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The States' Rights Scam
Published on Thursday, June 27, 2002 in the Boston Globe
The States' Rights Scam
by E.J. Dionne, Jr
 

WASHINGTON -- IT IS TIME to admit what was once obvious and is becoming painfully obvious again: The doctrine of states' rights, so often invoked as a principle, is almost always a pretext to deny the federal government authority to do things that conservatives dislike. These include expanding claims to individual rights, increasing protections for the environment, and regulating business.

How do I know this? Because when states have the temerity to try doing the things I just listed, conservatives are quick to use federal power to stop them from exercising their right to act.

Big government in Washington is bad, in other words, unless it can be used to quash progressive state action. And ''judicial activism,'' long a target of polemicists on the right, is becoming the movement's weapon of choice whenever it can muster five votes on the US Supreme Court.

Take last week's case testing the right of states to pass patients' bill of rights statutes. You would think that conservative justices who have written one decision after another supporting states' rights would shudder at the idea of the federal government preempting the 42 states that have passed such laws.

In fact, the four justices who would have overturned the Illinois patients' rights law - and by extension, all the other laws - included the three most reliable states' rights votes on the court, Justices Clarence Thomas and Antonin Scalia and Chief Justice William Rehnquist. They were joined by their sometimes ally, Justice Anthony Kennedy.

The case was interesting because health maintenance organizations claim that the 1974 federal Employee Retirement Income Security Act, known as ERISA, should override state patients' rights statutes. ERISA includes a broad preemption of state laws that relate to employee benefits, but it includes an exception for insurance regulation.

Fortunately, five justices supported an intelligent decision written by Justice David Souter that embodied judicial restraint. Souter argued that HMOs have taken over so much business ''formerly performed by traditional indemnity insurers'' that the states had every right to regulate them.

But writing in dissent for his not-this-time states' rights colleagues, Justice Thomas seemed terribly alarmed over the idea that states would intrude in this area of federal jurisdiction.

''Allowing disparate state laws that provide inconsistent external review requirements to govern a participant's or beneficiary's claim to benefits under an employee benefit plan,'' he wrote, ''is wholly destructive of Congress' expressly stated goal of uniformity in this area.''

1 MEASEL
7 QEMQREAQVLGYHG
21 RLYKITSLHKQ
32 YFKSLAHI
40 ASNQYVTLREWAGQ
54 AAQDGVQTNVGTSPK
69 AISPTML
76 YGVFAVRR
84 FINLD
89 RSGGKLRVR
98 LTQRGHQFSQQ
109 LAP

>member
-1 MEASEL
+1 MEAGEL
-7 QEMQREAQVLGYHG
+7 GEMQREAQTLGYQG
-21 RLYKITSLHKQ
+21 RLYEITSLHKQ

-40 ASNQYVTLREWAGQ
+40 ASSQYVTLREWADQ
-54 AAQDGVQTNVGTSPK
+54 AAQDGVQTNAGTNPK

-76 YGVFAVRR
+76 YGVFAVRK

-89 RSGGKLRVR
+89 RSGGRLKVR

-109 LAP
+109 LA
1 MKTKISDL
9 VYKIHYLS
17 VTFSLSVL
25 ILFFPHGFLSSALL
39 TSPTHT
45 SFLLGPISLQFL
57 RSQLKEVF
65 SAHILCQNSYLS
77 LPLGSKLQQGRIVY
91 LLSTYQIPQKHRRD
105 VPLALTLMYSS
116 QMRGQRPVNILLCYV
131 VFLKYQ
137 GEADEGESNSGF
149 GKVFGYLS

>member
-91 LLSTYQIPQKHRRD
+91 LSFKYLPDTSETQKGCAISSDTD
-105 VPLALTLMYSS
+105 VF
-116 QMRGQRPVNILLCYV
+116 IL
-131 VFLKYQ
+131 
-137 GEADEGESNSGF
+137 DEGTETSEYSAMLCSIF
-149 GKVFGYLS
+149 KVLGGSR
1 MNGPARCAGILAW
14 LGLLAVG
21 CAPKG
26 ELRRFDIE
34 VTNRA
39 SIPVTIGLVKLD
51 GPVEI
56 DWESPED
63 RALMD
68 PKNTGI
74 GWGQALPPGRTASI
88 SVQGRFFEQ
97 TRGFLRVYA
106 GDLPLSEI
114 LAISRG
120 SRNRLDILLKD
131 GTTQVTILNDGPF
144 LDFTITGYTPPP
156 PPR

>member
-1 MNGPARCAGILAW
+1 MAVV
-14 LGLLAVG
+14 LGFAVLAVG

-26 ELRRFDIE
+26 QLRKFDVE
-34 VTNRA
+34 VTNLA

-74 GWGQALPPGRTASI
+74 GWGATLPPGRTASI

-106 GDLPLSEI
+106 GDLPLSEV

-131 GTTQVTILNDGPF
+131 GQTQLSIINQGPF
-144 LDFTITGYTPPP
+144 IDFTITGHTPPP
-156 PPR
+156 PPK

Now hold on. Aren't states' rights advocates such as Thomas always arguing against the terrible ''uniformity'' imposed by Washington? Don't they constantly praise states as our ''laboratories of democracy''? Maybe states' rights are only valid when they can be invoked to cut programs for the poor. In this case, the states are trying to strengthen the rights of individuals against the HMOs, and the court's states' rights advocates felt compelled to say no.

Even more remarkable was the four dissenting justices' little venture into the realm of public policy: ''To the extent that independent review provisions ... make it more likely that HMOs will have to subsidize beneficiaries' treatments of choice,'' Thomas wrote for the dissenters, ''they undermine the ability of HMOs to control costs, which, in turn, undermines the ability of employers to provide health care coverage for employees.''

What does this argument have to do with the law? Nothing. It's ideology. You might even call it judicial activism. It's a perfectly respectable case for the HMOs and their political supporters to make. But if these four justices want to get into the thicket of policy-making, they should quit the court and run for Congress. In fairness, these justices are not the only conservatives who dislike states' rights when they get in the way of their preferences. As The Washington Post reported last week, major Wall Street firms have drafted amendments to federal law that would block state securities regulators from investigating whether stock analysts misled investors. They're responding to New York Attorney General Eliot Spitzer, who forced Merrill Lynch & Co. to pay $100 million to settle charges that its analysts privately derided stocks that they were publicly touting to investors.

Representative Richard Baker, a Louisiana Republican who chairs the House Financial Services subcommittee on financial markets, derided Spitzer's effort as ''a failed attempt to usurp federal rulemaking and oversight of capital markets.''

''If 30 different states come up with 30 different sets of rules regulating financial service firms,'' Baker said, ''that's a calamity.''

In other words, states' rights are great until Wall Street firms or HMOs decide they don't like them. Then they're a calamity. So much for states' rights.

© Copyright 2002 Globe Newspaper Company

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